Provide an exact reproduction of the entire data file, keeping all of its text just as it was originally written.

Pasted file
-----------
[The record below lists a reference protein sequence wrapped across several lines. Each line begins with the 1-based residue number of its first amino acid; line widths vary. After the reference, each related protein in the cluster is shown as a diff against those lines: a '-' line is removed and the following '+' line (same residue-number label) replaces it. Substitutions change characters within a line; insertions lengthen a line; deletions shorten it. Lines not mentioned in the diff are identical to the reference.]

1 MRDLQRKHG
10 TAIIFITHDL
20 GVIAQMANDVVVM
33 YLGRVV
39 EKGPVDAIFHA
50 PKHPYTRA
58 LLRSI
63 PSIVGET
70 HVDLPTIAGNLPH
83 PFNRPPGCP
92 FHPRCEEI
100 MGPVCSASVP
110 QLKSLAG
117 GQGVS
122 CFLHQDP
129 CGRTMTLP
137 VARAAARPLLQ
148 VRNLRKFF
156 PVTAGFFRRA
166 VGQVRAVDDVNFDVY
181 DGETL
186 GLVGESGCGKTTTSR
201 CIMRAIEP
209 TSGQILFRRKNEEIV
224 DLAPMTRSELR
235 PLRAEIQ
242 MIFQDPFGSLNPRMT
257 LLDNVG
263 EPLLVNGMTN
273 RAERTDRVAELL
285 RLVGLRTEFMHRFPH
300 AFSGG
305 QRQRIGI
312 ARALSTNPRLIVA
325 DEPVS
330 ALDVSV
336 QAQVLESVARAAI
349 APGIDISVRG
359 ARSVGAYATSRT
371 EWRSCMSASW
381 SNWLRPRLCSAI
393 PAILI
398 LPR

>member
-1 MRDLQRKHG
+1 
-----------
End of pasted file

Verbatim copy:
[The record below lists a reference protein sequence wrapped across several lines. Each line begins with the 1-based residue number of its first amino acid; line widths vary. After the reference, each related protein in the cluster is shown as a diff against those lines: a '-' line is removed and the following '+' line (same residue-number label) replaces it. Substitutions change characters within a line; insertions lengthen a line; deletions shorten it. Lines not mentioned in the diff are identical to the reference.]

1 MRDLQRKHG
10 TAIIFITHDL
20 GVIAQMANDVVVM
33 YLGRVV
39 EKGPVDAIFHA
50 PKHPYTRA
58 LLRSI
63 PSIVGET
70 HVDLPTIAGNLPH
83 PFNRPPGCP
92 FHPRCEEI
100 MGPVCSASVP
110 QLKSLAG
117 GQGVS
122 CFLHQDP
129 CGRTMTLP
137 VARAAARPLLQ
148 VRNLRKFF
156 PVTAGFFRRA
166 VGQVRAVDDVNFDVY
181 DGETL
186 GLVGESGCGKTTTSR
201 CIMRAIEP
209 TSGQILFRRKNEEIV
224 DLAPMTRSELR
235 PLRAEIQ
242 MIFQDPFGSLNPRMT
257 LLDNVG
263 EPLLVNGMTN
273 RAERTDRVAELL
285 RLVGLRTEFMHRFPH
300 AFSGG
305 QRQRIGI
312 ARALSTNPRLIVA
325 DEPVS
330 ALDVSV
336 QAQVLESVARAAI
349 APGIDISVRG
359 ARSVGAYATSRT
371 EWRSCMSASW
381 SNWLRPRLCSAI
393 PAILI
398 LPR

>member
-1 MRDLQRKHG
+1 